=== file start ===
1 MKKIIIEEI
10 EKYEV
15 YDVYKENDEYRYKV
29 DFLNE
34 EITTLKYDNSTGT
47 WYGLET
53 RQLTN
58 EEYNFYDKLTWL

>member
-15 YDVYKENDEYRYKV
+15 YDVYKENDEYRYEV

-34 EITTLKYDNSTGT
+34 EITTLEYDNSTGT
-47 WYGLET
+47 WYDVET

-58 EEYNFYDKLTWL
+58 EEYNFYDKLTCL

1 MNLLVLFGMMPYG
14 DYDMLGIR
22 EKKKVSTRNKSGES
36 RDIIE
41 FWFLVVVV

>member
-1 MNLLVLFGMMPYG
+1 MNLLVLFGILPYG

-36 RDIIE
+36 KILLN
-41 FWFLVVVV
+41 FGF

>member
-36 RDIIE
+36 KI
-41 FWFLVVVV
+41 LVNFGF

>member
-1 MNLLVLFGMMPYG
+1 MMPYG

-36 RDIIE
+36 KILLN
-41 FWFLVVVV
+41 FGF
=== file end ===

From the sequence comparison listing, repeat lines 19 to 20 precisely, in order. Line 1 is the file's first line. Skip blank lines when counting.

14 DYDMLGIR
22 EKKKVSTRNKSGES